Recently, I enjoyed a conversation with a group of Middle School parents about how much education has evolved and how exciting it has become. It is true. Although there are still many schools across the country that adopt a more traditional approach, at LJCDS, our educational philosophy is to adapt to the changing society and equip our students with the critical skill sets that the new world values.
In traditional education, teachers spend more time telling students what to think instead of how to think. The carefully manicured content constructs a predesigned understanding of the world. Their goal is not adaptability for their students but more of a blueprint of thought.
With the rise of the internet, we have gained access to a greater breadth of knowledge. If you don’t know something, a Google search is at your fingertips. With this immediate access to information, our educators are spending more time helping students build essential skills to process information, and think critically and analytically.
We know it is impossible to teach students everything they need to know about the world and train them to do every type of task. To prepare our students for their future, we strive to educate them to be adaptable and resourceful, so they can learn for themselves. That is an evolutionary leap in educational philosophy, one that schools are still adapting.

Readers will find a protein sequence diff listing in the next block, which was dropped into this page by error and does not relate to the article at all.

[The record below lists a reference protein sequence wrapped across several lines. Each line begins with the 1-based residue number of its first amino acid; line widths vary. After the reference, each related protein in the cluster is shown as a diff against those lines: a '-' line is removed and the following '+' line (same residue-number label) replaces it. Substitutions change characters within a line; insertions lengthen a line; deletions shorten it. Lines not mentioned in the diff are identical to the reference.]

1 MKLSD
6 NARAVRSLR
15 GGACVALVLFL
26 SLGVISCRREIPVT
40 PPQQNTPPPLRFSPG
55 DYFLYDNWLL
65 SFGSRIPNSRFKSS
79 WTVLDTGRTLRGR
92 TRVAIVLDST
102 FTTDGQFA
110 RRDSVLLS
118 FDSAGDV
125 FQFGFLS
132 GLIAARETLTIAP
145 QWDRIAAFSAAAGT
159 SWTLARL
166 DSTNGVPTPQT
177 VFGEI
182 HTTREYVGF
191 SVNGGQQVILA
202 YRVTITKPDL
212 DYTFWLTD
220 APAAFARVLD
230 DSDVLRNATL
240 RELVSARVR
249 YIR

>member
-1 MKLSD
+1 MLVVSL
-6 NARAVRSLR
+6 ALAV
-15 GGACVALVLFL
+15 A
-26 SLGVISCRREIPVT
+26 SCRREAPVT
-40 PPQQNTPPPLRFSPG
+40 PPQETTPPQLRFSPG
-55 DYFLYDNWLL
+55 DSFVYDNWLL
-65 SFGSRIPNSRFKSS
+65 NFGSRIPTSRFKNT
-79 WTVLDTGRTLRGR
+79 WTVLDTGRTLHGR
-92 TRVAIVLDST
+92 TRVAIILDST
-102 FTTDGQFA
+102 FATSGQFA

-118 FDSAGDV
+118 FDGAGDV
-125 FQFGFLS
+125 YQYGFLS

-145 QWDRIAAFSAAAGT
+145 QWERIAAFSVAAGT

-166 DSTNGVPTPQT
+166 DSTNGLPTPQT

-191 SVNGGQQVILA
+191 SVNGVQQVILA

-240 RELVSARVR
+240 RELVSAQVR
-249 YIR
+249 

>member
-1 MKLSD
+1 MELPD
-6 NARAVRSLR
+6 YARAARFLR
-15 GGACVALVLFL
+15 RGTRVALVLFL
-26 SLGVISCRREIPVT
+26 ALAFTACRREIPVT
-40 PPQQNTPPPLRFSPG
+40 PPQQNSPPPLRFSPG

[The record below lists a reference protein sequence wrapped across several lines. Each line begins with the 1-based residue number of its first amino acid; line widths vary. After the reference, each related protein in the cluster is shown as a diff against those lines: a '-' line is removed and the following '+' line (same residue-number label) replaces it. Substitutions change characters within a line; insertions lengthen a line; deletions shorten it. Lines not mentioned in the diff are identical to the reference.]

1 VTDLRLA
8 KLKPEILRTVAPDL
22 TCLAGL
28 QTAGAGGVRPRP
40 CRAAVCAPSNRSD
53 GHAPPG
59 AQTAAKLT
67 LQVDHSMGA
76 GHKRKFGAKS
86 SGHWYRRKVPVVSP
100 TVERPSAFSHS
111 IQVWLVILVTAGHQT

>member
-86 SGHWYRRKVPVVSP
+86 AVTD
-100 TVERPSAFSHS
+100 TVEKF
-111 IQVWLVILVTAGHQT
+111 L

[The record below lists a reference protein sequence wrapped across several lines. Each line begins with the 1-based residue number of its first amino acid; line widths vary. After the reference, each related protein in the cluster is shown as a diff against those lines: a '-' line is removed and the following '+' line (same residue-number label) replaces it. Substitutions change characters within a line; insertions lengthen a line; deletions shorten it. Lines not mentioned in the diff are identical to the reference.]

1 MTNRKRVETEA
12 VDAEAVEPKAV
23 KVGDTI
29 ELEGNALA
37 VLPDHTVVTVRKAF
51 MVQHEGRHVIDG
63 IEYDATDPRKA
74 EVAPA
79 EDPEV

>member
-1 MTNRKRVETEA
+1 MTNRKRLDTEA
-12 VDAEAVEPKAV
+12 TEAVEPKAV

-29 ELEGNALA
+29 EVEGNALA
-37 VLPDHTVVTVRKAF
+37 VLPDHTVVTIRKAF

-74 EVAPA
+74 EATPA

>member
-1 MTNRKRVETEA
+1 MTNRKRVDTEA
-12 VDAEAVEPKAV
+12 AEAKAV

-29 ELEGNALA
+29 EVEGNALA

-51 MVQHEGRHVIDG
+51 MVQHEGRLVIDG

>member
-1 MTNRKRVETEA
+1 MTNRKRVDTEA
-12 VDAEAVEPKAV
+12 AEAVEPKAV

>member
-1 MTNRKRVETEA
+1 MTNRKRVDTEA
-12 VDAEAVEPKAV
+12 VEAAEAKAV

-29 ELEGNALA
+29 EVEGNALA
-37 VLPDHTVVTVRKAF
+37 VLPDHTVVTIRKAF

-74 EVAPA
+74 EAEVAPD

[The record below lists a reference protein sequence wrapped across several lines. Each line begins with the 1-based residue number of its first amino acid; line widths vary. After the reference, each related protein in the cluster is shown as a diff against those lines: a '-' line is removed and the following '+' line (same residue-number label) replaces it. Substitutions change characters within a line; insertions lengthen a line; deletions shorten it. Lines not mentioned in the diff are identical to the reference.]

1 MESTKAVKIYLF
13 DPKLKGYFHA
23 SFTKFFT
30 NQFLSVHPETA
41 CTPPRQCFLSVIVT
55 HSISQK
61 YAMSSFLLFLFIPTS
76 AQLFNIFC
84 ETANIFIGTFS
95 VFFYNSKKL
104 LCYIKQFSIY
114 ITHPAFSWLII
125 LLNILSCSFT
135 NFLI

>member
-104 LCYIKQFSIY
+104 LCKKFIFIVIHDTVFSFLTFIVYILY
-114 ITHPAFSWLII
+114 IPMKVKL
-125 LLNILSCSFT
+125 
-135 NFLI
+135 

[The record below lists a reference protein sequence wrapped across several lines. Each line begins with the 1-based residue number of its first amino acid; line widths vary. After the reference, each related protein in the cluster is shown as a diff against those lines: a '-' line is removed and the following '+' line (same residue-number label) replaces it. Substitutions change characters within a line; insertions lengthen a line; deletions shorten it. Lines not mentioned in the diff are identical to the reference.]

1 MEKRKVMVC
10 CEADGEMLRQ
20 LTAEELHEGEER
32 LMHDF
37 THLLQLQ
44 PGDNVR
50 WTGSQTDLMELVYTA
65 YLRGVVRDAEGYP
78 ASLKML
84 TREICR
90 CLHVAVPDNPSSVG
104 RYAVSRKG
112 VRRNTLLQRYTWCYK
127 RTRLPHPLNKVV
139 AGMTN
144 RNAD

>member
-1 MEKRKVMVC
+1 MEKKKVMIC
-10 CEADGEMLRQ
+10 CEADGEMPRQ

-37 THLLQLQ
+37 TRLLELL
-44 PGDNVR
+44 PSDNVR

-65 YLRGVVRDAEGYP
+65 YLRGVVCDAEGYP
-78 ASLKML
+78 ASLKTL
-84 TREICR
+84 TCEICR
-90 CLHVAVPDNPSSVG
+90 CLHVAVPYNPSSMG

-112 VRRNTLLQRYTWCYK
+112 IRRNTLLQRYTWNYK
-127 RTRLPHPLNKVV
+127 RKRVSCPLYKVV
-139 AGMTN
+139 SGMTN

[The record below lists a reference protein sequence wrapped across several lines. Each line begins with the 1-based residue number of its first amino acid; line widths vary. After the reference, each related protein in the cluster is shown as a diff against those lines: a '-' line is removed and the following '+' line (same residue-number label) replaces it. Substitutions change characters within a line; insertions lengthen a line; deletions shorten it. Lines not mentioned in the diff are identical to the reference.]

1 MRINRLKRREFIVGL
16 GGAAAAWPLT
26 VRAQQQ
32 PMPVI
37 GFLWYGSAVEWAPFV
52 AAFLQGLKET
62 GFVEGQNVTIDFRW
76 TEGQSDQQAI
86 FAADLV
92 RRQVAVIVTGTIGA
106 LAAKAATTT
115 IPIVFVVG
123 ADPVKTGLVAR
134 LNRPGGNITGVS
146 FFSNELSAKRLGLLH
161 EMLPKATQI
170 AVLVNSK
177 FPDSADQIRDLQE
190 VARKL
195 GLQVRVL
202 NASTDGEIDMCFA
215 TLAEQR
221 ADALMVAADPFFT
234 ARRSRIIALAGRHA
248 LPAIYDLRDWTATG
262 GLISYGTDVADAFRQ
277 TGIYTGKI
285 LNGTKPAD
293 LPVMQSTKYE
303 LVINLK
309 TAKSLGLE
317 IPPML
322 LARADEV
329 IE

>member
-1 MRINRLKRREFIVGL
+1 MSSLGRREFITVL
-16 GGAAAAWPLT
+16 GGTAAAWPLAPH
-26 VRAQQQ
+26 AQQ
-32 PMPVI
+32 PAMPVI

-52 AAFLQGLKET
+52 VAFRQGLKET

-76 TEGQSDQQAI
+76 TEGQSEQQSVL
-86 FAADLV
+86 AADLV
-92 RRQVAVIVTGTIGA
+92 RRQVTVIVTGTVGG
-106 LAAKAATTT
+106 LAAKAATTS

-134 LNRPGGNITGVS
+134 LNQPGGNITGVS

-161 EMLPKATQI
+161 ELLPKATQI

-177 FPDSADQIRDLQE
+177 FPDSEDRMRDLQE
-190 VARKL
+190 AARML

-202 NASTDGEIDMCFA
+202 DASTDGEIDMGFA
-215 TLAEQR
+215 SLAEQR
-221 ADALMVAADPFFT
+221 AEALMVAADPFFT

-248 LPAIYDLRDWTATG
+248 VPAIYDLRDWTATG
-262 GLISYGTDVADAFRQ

Now consider this parallel with machine learning, a subset of artificial intelligence.
Computer programmers cannot possibly write unique algorithms for every task and scenario. Machine learning makes it possible for computers to take large sets of information (data) and modify its algorithms to improve its probability of making accurate predictions. The machines are now adaptable as they process the changes around them. That’s machine learning in a nutshell. And it is a significant evolutionary leap, one that parallels the education leap as we both are trying to leverage the wealth of information available to us.
Currently, the Middle School is working through one key difference. Many innovations exploit previously unrecognized relationships. A computer can process data in large volumes and find those relationships, but people need a fuller foundational breadth of knowledge to sense a new connection. Without that awareness, the data available is null because we don’t have the knowledge and understanding to search for it. It is up to us to design a curriculum with the critical nodes in place, so it constructs a network of knowledge that will allow students to best utilize the vast amount of information available on the internet.
The wonderful part of being at La Jolla Country Day School is that it is comprised of forward-thinking educational leaders. Our educators are questioning the status quo as the world changes. They aren’t blindly following others to navigate this generation’s dilemmas. I haven’t been around another group with this richness of intellect, care, work ethic and wisdom. The future is bright, and I’m excited to be part of it.